Realistic value of the program
We wanted to adapt the program to the needs of the participating teachers. That is why not all parts of the meetings in the program are already determined. Like for instance, in the first meeting there will be a discussion about what the teachers would like to learn during the program and then goals should be established. Also in a lot of meetings there will be discussions about the experiences of the teachers with using TPACK. We have not filled in how these discussions will look like, since this totally depends on the input of the teachers. I think making a clear program was sometimes difficult since some aspects could not yet be described.
To ensure a program is really coherent is not so easy. The fact that there are a lot of aspects to take into account makes it sometimes difficult since you have to really have in mind all aspects already established. In the end I think that our program is coherent and realistic. Even though not all parts are already determined since they depend upon the input of teachers, I think the program could be used in practice.

The time in which the professional development program should be developed was quite short in my opinion. But I think this can be seen as a challenge and next to that I think it is a good experience since I think that real educational designers also do not have a very long time to design a program and also should stick to tight deadlines.
If we would have had some more time, I think some aspects of the program could have been worked out a little bit better. Next to that it would be a good idea to let the report check by someone outside the design team. In the end I had the experience that when I was reading the report that some things could still be vague and questionable for someone outside our team.

I think we succeeded in designing a realistic program, but that there is still some room left for improvement. Like already stated above, ensuring that teachers will involve teachers of their own school and let them implement TPACK in their lessons as well, is not carried out in this program. We choose as a main goal that participating teachers learn about TPACK and how to use it in their science lessons and not how to get each of the 17 schools to implement it. It would be a challenge to adapt or expand the program so that it also focuses more on the implementation at each school. Next to that, some parts are not totally established yet, since it depends on the input of the teachers.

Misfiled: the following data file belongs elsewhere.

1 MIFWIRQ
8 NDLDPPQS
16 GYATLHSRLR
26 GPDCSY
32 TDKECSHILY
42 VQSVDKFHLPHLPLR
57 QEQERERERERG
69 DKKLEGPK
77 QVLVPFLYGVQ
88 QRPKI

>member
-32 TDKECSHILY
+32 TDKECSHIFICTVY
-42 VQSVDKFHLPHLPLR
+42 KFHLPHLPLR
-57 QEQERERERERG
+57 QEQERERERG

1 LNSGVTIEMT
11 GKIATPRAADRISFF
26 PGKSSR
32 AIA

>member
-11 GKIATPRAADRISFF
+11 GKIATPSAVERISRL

Designing the program was more difficult than I had expected. I think it was a very nice and interesting experience to establish such a program. 

If you would like to have more information about our designed development program, just let me know!

In my next post I will write more about my experiences with working with TPACK and my ideas about how to stimulate teachers to integrate technology in education.


Akker, J. van den (2011). The Role of Curriculum in the Development of Education; Views from the Netherlands (and beyond). [PowerPoint-presentatie]. Retrieved on the 21st of September 2011 from

Kessels, J.W.M. (1998). Interne en externe consistentie van het opleidingsontwerp. In J.W.M. Kessels, & C.A. Smit, (Eds.), Opleiden in Organisaties. Capita Selecta. Studenteneditie (1989-1997), 90-102. Deventer: Kluwer Bedrijfsinformatie.

Niess, M. L. (2008). Knowledge needed for teaching with technologies – Call it TPACK. AMTE Connections, 17(2), 9-10.

Verhagen, P. (2006). Introductie onderwijskundig ontwerpen in relatie tot het onderwijsprogramma
van Educational Design, Management and Media.